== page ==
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Myopia, commonly known as short-sightedness is a very common condition where patients can see objects near to you but objects farther away are blurry.
Trends of Myopia
In 2050, a total of 4758 million people worldwide , which is almost 50% of the world’s population, are expected to be myopic.
In Singapore, myopia is one of the biggest public health challenge. Surveys done locally indicated that myopia affects one in four 7 year olds, 1/3 of 9 year olds and half of 12 year olds. By 2050, its projected that 80-90% of all Singapore adults above 18 will be myopic.
How Myopia develops
- The cornea - is the clear dome shaped front surface of your eye where light enters The eye.
- The lens - is a clear structure about the size of an M&M candy that focuses the light that enters our eye.
- The retina - The retina is found at the back of your eye to receive the light rays from objects.
Think of the retina like the white screen, the lens like that small knob where u can turn to sharpen your image and the cornea as the hole where light is emitted.
What happens to a myopic eye
Myopia occurs when eyeball is longer than normal, or if the lens and cornea is not evenly and smoothly curved or in some cases a combination of both.
This will result in the image being focused in front of the retina instead of directly on the retina.
Causes of Childhood Myopia
Evidence suggests that childhood myopia or short-sightedness is caused by a combination of genetic factors and environmental factors. We know that children of myopic parents are more likely to have myopia.
But what are some of the other environmental factors that can result in increased risk of myopia?
They include :
- Prolonged periods of detailed or close work such as reading and writing or computer and tablet usage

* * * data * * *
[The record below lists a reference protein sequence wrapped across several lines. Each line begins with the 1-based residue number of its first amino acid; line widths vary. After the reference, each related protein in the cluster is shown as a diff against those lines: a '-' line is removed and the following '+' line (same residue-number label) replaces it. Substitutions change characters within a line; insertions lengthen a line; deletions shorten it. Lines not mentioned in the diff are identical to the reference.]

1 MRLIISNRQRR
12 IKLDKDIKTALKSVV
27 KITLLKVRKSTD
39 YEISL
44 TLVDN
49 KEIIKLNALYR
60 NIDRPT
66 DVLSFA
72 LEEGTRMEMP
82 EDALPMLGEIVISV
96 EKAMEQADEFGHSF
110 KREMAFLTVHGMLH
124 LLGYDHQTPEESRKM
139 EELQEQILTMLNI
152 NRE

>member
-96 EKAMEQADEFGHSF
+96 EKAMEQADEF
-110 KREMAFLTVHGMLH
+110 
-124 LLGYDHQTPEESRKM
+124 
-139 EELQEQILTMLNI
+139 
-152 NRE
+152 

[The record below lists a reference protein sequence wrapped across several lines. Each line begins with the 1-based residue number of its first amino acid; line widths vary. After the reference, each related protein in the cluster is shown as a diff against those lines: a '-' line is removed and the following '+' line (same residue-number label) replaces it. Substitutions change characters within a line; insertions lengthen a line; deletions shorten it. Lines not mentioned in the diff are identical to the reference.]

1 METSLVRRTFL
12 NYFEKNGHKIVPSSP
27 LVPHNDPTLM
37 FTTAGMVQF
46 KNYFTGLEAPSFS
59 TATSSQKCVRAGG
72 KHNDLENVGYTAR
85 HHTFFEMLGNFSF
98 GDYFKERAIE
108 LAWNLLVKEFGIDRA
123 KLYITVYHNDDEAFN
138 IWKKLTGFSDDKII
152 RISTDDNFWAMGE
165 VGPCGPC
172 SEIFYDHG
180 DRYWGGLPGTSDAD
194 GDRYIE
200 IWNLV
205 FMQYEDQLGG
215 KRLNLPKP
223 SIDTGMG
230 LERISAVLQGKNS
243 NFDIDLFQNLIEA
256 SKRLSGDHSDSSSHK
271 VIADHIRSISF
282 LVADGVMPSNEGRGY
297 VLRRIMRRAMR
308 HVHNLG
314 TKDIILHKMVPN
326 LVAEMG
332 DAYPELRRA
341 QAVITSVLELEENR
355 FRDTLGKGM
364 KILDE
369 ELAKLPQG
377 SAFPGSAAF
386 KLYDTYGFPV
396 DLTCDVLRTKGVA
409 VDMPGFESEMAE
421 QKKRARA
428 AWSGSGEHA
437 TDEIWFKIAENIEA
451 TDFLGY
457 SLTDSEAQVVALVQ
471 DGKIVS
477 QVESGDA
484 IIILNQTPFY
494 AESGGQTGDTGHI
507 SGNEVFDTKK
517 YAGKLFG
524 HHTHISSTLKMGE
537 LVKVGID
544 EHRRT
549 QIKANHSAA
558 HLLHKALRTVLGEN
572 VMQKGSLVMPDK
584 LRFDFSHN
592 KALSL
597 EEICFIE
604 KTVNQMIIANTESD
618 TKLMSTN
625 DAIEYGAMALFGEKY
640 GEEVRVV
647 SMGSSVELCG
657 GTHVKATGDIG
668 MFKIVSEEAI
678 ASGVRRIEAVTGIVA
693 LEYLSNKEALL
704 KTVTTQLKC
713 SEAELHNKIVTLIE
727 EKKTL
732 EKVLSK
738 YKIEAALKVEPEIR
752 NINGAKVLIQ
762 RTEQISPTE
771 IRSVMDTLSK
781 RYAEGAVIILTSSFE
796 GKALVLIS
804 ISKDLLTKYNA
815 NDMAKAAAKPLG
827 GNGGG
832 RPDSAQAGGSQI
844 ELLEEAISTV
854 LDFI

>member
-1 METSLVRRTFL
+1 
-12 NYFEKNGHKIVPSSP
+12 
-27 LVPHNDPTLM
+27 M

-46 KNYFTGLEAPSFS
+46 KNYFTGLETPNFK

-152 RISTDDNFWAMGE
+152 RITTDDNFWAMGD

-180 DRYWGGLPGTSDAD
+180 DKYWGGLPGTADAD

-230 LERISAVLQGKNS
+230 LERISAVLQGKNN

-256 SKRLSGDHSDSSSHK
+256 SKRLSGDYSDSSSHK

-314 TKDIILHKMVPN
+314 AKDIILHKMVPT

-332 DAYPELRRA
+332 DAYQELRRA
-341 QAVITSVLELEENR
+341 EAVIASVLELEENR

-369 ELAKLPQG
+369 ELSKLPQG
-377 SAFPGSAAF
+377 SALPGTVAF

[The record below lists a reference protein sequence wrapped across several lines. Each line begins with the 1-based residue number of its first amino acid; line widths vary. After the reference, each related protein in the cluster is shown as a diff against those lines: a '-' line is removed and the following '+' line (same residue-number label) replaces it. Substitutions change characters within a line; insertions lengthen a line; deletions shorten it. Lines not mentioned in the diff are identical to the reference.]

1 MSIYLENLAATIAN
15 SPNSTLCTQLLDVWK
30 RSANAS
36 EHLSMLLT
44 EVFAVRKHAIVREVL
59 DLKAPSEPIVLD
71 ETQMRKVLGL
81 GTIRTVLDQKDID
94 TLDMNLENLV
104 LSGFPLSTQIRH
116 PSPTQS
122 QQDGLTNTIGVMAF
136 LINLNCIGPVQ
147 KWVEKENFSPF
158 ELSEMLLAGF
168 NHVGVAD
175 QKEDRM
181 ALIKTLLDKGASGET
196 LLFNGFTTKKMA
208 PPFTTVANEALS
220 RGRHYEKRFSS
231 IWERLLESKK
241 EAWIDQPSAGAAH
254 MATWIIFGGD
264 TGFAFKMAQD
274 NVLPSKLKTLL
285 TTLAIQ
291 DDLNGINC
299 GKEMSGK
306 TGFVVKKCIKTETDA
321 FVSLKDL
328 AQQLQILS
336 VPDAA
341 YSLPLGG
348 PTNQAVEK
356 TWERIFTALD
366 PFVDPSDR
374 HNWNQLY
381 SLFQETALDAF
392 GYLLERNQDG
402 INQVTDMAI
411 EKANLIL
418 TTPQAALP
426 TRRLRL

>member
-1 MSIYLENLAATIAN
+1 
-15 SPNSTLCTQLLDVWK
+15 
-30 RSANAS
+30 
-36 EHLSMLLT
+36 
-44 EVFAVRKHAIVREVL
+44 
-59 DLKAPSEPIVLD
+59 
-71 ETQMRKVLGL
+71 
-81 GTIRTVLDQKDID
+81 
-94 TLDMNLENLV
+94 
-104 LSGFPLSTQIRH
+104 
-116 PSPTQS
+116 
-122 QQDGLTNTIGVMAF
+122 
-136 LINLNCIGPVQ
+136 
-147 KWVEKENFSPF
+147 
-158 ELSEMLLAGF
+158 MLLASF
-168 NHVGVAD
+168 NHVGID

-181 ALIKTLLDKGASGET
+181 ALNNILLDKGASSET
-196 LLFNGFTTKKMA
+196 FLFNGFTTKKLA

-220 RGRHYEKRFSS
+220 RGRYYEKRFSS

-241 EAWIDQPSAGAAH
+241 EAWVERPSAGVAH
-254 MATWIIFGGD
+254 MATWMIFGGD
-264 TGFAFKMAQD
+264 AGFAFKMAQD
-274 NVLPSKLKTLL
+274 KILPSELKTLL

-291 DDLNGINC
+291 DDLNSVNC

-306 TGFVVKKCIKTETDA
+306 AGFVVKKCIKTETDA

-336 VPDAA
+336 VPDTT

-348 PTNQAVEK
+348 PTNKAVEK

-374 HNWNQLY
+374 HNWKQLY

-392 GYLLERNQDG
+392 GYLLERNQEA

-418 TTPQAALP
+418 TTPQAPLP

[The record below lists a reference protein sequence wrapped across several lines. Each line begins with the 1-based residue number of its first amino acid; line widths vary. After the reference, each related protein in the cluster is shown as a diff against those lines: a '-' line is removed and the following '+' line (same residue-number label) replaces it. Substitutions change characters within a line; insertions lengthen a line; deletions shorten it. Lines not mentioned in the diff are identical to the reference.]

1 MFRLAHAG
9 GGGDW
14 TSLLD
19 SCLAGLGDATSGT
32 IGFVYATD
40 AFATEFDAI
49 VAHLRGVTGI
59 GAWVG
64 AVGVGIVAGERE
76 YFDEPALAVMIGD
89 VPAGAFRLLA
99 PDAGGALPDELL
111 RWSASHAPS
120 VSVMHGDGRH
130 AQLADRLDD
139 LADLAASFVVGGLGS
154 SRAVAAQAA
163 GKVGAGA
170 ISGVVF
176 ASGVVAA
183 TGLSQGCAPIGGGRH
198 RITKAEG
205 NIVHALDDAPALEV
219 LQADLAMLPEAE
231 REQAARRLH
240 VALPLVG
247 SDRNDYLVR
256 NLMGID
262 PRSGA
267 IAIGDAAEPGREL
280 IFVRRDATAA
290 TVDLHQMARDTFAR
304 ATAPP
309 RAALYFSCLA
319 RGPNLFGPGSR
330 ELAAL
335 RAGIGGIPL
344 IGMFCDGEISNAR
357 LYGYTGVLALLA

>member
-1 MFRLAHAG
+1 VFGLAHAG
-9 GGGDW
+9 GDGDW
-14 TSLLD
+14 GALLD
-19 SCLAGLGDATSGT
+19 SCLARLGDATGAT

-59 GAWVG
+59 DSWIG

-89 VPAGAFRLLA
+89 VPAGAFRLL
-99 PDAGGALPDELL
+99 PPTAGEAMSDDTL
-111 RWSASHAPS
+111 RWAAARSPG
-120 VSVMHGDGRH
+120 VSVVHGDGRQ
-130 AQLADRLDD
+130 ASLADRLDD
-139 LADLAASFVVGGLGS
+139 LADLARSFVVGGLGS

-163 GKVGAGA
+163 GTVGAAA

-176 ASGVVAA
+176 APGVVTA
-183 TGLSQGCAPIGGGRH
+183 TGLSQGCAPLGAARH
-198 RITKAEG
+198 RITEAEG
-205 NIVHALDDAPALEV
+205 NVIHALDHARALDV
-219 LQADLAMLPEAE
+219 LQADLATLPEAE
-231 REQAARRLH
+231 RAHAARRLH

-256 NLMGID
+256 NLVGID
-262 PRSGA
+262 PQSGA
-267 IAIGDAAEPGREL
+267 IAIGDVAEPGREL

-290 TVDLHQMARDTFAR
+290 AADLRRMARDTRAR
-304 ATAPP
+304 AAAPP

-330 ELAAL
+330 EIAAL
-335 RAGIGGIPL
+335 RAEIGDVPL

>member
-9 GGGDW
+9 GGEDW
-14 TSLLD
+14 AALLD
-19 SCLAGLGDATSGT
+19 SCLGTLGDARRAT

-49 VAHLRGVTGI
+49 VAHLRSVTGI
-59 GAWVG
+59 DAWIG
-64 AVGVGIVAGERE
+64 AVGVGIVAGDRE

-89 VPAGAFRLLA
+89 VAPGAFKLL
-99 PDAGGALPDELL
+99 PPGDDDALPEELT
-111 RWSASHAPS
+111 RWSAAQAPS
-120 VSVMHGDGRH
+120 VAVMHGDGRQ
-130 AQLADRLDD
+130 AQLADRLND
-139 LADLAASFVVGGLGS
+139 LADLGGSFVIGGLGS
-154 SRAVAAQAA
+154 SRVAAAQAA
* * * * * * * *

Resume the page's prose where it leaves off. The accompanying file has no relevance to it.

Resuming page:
- Lack of time spent outdoors
Signs of myopia
- You may find them squinting all the time when looking at distance objects or images
- You realise that they are sitting closer and closer to the TV or moving to the front of the classroom to get a better view
- Blinking excessively
- Rubbing his or her eyes frequently
- Seemingly unaware of distant objects
Slow down progression of Myopia
Myopia cannot be reversed or cured, but it can be prevented or slowed down. It is important to delay and slow down the onset and progression of myopia because children with high or severe myopia have higher risks of complications in future like retinal detachment, glaucoma, macular degeneration and even blindness.
Practise good eye care habits
- While near works such as school work, working on computers or reading is unavoidable, ensuring that your child takes frequent breaks to rest eyes. Take a break to rest the eyes every 30 to 40 minutes. Look out of the window at distant objects to relax the eyes.
- Hold any reading material 30 cm away from the eyes and always read while sitting upright
- Be seated at least 2 metres away when watching television
- Computer screens or tablet should be placed 50cm away from eyes and adjusted for minimal glare
- Lighting should be sufficient to illuminate the room when reading, watching television or using the computer and tablets
More outdoor and physical activities
Findings from the Singapore Cohort Study of the Risk Factors for Myopia revealed that outdoor activity could be protective against the development of myopia in children.
The Sydney Myopia Study presented in 2006 found that the prevalence of myopia in 6 and 7 year old of Chinese ethnicity in Sydney was 3.3% as compared to that of 29.1% in SIngapore. The main reason for this difference was that children in Sydney spent about 4 times more outdoors than Singapore children, and less or hardly any time on tuition.
Regular outdoor time of 2 hours a day in young children prevents myopia and its progression by about 10-20%.
Now with your best efforts to practise good eye care habits and adopting more outdoor activities, your child may still develop myopia. The next best thing you can do for them is to detect it early and slow down the progression. This can be done through yearly eye examinations.
Corrective visual aids like spectacles when used early and appropriately can help the eyes focus better.
There are also some interventions which can slow down the progression of myopia. Some examples include atropine eyedrops and the use of special daily disposable contact lens.
Take note that myopia cannot be prevented or improved by these methods
- avoiding the use of spectacles
- reducing the power of your glasses or under correcting your child’s vision
- taking dietary supplements like vitamin A
- eye exercises, acupressure or vision training.
If ever in doubt, check with your family physician or eye specialist.
By : Dr Chen Yiming
Family Physician, MBBS (Singapore), GDFM (NUS), GDFP Dermatology (NUS)